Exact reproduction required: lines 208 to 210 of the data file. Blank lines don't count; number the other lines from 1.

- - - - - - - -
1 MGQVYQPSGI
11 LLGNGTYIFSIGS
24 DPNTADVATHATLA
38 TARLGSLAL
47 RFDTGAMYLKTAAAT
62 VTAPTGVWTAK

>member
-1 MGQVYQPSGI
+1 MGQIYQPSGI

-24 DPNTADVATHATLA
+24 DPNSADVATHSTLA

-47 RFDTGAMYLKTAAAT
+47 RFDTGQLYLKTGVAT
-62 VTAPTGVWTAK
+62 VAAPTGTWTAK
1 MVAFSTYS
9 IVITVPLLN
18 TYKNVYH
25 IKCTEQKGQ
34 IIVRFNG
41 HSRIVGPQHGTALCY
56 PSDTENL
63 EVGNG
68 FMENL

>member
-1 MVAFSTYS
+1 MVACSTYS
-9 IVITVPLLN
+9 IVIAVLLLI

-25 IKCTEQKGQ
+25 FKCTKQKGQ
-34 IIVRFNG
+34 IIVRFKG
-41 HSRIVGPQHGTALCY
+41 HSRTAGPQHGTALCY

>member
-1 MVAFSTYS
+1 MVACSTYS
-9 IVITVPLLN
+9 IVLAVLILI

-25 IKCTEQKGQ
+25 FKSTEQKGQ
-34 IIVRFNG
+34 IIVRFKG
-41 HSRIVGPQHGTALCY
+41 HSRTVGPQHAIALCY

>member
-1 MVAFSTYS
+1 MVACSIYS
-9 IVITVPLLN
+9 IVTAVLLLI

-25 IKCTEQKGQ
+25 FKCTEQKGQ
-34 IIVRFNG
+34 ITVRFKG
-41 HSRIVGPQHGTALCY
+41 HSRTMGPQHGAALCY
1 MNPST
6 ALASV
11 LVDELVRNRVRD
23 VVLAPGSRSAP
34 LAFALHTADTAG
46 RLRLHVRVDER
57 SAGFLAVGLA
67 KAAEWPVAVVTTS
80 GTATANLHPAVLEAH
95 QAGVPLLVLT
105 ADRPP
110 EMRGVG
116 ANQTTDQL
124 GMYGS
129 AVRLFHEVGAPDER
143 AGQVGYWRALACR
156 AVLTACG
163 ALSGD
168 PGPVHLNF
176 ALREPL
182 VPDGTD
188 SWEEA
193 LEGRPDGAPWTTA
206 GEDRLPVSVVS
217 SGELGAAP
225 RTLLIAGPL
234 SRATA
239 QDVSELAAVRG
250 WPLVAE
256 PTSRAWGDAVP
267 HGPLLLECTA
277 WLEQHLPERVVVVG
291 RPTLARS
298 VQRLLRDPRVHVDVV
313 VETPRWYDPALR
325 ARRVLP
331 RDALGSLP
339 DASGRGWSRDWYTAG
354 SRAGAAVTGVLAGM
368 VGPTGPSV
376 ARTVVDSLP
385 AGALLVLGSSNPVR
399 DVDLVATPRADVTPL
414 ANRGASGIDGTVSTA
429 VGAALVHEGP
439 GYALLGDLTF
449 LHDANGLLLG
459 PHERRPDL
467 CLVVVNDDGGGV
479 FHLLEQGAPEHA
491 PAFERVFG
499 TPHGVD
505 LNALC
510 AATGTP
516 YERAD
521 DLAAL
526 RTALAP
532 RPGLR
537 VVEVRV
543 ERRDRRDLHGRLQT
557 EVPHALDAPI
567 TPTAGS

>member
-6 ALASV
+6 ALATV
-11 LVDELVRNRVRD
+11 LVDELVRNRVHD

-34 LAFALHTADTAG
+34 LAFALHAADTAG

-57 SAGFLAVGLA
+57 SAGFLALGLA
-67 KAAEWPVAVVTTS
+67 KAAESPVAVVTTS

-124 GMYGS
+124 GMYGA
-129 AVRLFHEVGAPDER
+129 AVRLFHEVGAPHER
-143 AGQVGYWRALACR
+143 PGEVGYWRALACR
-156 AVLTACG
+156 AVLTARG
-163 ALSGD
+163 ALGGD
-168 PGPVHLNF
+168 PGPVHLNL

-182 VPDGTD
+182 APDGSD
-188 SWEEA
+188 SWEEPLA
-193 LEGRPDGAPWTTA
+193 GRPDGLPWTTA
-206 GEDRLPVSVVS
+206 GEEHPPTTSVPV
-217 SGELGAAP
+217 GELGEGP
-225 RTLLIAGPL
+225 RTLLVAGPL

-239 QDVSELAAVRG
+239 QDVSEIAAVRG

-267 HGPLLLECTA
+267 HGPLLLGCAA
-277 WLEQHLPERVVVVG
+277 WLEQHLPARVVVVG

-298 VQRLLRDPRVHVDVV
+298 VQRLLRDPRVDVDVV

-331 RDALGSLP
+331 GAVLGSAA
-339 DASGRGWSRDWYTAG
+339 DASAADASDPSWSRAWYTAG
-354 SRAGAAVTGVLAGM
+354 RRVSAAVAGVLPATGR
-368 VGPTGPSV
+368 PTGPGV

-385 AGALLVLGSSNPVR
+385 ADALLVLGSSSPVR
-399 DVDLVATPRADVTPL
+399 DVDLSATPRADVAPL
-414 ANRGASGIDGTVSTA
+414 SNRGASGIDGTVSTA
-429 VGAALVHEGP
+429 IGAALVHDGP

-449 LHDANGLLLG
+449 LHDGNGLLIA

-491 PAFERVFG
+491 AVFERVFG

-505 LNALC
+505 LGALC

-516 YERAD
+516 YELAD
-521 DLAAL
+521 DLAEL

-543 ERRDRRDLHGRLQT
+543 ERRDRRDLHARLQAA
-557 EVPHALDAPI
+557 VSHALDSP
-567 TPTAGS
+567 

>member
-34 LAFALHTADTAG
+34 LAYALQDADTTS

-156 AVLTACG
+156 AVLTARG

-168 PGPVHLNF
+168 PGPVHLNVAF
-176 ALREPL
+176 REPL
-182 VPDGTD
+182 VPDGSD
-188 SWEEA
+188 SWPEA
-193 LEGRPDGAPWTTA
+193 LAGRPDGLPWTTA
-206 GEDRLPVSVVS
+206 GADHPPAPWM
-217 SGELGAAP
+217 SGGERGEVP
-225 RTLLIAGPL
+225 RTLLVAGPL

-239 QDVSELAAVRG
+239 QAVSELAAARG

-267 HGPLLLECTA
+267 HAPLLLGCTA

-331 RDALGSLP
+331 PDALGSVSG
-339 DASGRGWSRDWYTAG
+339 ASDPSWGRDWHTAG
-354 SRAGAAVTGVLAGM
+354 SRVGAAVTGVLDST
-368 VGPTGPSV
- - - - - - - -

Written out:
-193 LEGRPDGAPWTTA
+193 LAGRPDGLPWTTA
-206 GEDRLPVSVVS